Rabbits Are Self-Grooming
Your rabbit cleans themselves much the way cats do. If you sit quietly and watch, you will see your pet lick their paws and then use them to keep themself clean. It is important that you take your cue from nature when you are tempted to give your rabbit a nice bubbly bath and blow dry their fur. Rabbits in the wild don't bathe in streams or hang out in the rain, and this is for their own preservation.
The Dangers of Water for Rabbits
Because they are not used to water, rabbits may panic when submerged. This panic can lead to a heart attack or thrashing, resulting in broken bones. Wet rabbits are also in danger of hypothermia, as their fur takes a long time to dry. They might develop dangerous skin conditions, as their skin is also very sensitive. Like humans, water trapped in their ears can lead to ear infections.
This doesn't mean you can't help keep your rabbit clean and healthy. There are situations, such as an accumulation of stool on their bottoms, that do warrant spot cleaning your rabbit. Rabbits can't reach this area, and you may notice them becoming uncomfortable as the stool accumulates. With dry ingredients or as little water as possible, you can help your rabbit stay clean, healthy, and happy in these situations.
For the reasons mentioned above, you should try to avoid submerging your rabbit in water. Try using baby corn starch first to remove any stool stuck to your rabbit's fur. Rub it gently into the affected area and wipe it with a clean, soft cloth to remove as much as possible. You can also use a small brush but be extra careful not to touch your rabbit's skin or to yank on her fur. This could cause your rabbit to panic.
If the dry method doesn't do the trick, clean the affected area with as little water as possible. You can use a pet shampoo, but make sure it is approved for rabbits, and never use shampoo intended for humans or dogs. Ideally, hold your rabbit and do this without using a tub. If possible, get a friend or family member who your rabbit is comfortable with to hold her while you do the cleaning.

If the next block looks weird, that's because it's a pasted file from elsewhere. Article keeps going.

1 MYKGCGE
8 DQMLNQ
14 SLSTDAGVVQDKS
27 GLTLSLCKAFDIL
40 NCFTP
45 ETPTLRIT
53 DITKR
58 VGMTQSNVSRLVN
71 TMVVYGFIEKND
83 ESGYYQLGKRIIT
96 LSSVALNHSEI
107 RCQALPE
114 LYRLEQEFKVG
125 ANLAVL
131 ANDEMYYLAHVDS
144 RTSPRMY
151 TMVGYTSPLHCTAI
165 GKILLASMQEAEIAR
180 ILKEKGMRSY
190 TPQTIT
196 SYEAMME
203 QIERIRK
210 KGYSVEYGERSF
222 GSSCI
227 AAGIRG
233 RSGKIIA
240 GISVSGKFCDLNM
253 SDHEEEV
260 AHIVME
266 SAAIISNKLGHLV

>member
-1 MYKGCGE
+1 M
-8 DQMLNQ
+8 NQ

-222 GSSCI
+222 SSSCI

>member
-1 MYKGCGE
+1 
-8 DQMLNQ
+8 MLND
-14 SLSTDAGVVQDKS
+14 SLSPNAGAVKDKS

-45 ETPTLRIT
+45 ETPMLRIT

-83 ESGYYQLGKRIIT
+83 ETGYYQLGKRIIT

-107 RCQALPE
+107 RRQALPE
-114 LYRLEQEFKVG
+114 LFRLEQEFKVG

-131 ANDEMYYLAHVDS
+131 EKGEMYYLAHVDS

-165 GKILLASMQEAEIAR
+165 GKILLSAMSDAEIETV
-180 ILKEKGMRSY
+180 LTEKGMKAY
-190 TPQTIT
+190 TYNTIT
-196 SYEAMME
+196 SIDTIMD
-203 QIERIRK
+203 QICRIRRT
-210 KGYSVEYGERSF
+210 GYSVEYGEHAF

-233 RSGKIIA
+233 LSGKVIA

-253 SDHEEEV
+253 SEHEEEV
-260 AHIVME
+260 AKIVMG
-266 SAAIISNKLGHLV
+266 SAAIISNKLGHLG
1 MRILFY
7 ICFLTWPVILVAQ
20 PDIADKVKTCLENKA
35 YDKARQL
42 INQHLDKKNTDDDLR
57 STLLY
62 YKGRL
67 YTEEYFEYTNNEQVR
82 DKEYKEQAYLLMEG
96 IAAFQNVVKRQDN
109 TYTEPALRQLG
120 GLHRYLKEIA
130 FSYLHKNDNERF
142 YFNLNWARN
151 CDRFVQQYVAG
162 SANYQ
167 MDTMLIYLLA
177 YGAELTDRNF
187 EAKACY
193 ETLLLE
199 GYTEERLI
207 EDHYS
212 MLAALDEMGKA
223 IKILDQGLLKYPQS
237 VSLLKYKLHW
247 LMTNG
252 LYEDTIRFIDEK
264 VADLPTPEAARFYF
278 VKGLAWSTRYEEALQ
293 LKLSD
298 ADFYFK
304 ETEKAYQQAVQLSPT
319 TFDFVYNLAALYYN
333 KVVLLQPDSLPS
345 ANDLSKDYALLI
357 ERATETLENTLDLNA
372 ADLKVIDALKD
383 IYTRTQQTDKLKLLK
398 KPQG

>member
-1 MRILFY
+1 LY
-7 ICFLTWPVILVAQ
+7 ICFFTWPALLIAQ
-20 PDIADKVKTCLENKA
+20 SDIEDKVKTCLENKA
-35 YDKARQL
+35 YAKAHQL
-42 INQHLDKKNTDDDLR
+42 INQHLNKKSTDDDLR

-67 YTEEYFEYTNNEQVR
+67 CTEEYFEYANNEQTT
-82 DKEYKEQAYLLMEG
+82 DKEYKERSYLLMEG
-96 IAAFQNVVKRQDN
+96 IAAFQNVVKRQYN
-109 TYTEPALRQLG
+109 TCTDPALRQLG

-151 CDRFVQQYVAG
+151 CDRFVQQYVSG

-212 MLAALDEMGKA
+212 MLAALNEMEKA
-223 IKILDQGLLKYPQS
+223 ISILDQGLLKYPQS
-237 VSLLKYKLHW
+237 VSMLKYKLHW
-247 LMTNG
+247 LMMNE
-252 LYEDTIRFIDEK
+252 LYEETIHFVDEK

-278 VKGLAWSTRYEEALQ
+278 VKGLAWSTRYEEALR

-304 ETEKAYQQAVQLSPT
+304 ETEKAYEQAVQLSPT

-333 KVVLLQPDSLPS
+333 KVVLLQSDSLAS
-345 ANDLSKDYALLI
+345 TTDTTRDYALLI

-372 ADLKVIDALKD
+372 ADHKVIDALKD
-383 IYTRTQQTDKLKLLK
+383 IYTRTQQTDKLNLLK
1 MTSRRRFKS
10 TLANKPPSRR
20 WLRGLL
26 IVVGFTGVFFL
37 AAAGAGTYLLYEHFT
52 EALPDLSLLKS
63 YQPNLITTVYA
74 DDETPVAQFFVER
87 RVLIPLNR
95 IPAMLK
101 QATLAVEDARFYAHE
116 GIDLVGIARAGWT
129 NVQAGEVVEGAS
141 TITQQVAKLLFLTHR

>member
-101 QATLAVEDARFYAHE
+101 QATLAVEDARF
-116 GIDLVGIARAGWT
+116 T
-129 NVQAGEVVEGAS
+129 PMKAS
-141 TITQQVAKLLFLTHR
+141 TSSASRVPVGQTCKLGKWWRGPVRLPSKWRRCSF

If there is no alternative, submerge your rabbit in as little water as possible, and change the water frequently. The water should be warm, so the cold doesn't shock your rabbit into a panic, but not hot. Be sure to dry your rabbit as much as possible with a soft towel or cloth to avoid further problems.
Grooming Your Rabbit
Proper grooming can help prevent your rabbit from developing dirty areas that require your intervention. Rabbits molt two or three times each year. During these times, you can help by gently brushing your rabbit to help get rid of excess fur. This has the additional benefit of helping to prevent dangerous hairballs. For longer-haired rabbits, you can also trim in areas such as their bottoms that they cannot reach themselves. Be very careful when trimming to avoid cutting your rabbit's sensitive skin.
Keeping your rabbit's cage clean will also help keep them happy and healthy. The best approach is to do some cleaning every day to avoid a buildup of things that can get stuck to them, or otherwise harm your rabbit's health. Spot clean any messes and put down fresh hay. Remove any foods that your rabbit hasn't eaten, and if you are using a litter box, scoop it every day. At least once a week, take out all their toys and give them a good scrubbing. Clean and replace the bedding and give their cage a good wipe down with a rabbit-safe cleaner.
Healthy Eating Also Promotes Cleanliness
Since normal bathing is not a good option, prevention is key. One of the best ways to help keep your rabbit clean is a healthy diet. If your rabbit eats poorly, they are more likely to develop soft or runny stool that leads to a dirty, matted bottom. Luckily, you no longer need to search high and low for a store that sells proper rabbit food. Order farm fresh hay shipped straight to your door from RabbitHoleHay.com and keep your small pet happy and healthy.